1.6.5      Mechanistic vs. Humanistic Logic

Both Socratic and Hegelian logic have derivative philosophies which have affected perceptions of humanity and create datum’s that guide theoretical developments. These theoretical developments can then be associated through the philosophies of Socrates / Bourdieu, deterministic subordination and Hegel / Marx open system materialism. Socratic / Bourdieu logic and social theoretic forms observe deterministic absolutes. Bourdieu determined that a society’s structure is defined by cultural and social inequality, which pervades all forms of interaction (Bourdieu, 1990). This would be exemplified by an elite class controlling access to new technology. Dialectic logic seeks to see a complex relationship between concurrent processes. By maintaining a pragmatic view of these theoretical ideologies and philosophies it is possible to present inter-related propositions relating HCI to logical activity within a whole unedited context. While Hegel / Marx reserve an organic logical form specific to each interaction. Trotsky, Marx, Engels and Lenin modified Hegel’s dialectic, though the only specific note of this was published after Engels death in “Nature of Dialectics”  (Engels, 1883) by the removal of its idealistic orientation. Under Marxism Hegel’s dialectic logic evolved into dialectic materialism, retaining its essential focus upon contradiction. This would be exemplified by the recognition that immigrant populations provide valuable assets in society, where the social atmosphere might be chauvinistic. In an internet context, research that revealed outlier data and contradictions would be included in the results. Methods of measurement are intrinsic to scientific developments and enable provable and repeatable theoretical works. In this manner survey based web metrics could be considered to be the thesis; observed ethnographically derived data an antithesis and a combination of these results the synthesis.  The inclusion of contradictions and outlier data in both forms of research would therefore maintain a holistic view of interaction.

1.7      Summary & Conclusion

The integration of informational aspirations and commercial functionality in the WWW has created a melange of vying purposes which remain prevalent in shopping website design. The change in status associated with a shopper who becomes an internet shopper revolves around a process of modification by action, environment, methods of acquisition and appropriation. While similarities are used as procedural points or avatars technological modifications produce diverse and untamed results more associated with wicked problem solving (wicked and untamed) than logical progressions.  There is a direct cultural relationship to the way people utilise and react to internet technology.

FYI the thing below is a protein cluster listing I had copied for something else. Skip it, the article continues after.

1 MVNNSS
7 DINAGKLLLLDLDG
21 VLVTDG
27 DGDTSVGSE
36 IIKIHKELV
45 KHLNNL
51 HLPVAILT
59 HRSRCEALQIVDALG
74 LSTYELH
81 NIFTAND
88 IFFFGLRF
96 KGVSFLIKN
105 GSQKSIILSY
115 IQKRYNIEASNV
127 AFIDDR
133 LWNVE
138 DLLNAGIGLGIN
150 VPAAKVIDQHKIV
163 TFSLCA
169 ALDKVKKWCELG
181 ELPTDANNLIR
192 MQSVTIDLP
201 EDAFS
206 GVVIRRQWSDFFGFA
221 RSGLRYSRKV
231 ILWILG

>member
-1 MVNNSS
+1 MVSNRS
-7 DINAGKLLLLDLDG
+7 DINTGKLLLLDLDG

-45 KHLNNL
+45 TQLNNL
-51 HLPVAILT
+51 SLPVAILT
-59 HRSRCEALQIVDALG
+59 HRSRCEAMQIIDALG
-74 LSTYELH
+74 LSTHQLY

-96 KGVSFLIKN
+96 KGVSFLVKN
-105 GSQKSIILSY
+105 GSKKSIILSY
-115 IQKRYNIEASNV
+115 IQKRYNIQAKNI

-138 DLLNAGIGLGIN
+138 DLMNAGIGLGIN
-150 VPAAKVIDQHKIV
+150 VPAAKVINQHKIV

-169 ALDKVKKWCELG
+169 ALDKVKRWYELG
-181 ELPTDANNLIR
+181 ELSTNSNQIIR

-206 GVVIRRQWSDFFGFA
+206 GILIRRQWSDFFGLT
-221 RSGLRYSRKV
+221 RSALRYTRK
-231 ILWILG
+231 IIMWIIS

The continuing battle between mechanistic technological determinism and humanistic evolutionary theoretical forms remains a central focus of our society, setting its aspirations and defining its potentialities. These two competing forces have produced developments in both our understandings of technology, its social impact and delineating the boundaries of developments. The involvement of people in this process undermines any deterministic view of interaction. If modifications in interaction are characterised using Socratic logic, results that contradict the hypothesis modify it, but they are lost in progressive changes and outlier data is not reported. If both the acquisition and review of data follows dialectic logic the initial hypothesis is kept. Each contradiction and outlier is noted as antithesis, and then both hypothesis and antithesis are combined to create a synthesis. It may be that dialectic thinking has been sidestepped due to its association with Marxism. This affords an organic melding of ideas as opposed the reductionism of the Socratic Method.

1.8      Design & Implementation

In the process of generating this review a lack of previous research about consumers thinking when using internet shops has been observed. As a consequence of this, a pilot study has been produced to find the questions that will elicit that information. Additionally who is asked is as much of a priority as what is asked. In this respect students are considered to have a technologically superior experience than the average consumer. This population group has not been the main source of data, but rather an open demograph has been employed. Extending the pilot study into a main study has depended upon this literature review and the pilot study results. Both research procedures have informed on key characteristic of structure, content and method of review. A counterpoint to these studies is needed to offer results that are balanced showing both local and remote data capture. The counterpoint study is based upon observation and recordings of interaction scenarios and interviews. Scenarios are often used in UCD to establish a user’s experience of an interface (Lazar, 2001). However in this case they were used to observe participants accessing both prior experience and in gaining new experiences, so that these processes could be compared. Secondly they were used to view differences between consumer users and heuristic user shopping. In this way consideration in given towards the technological experience of the participant and the effects that it may produce in the results. Dialectic logic has been used as the basis of data capture and review.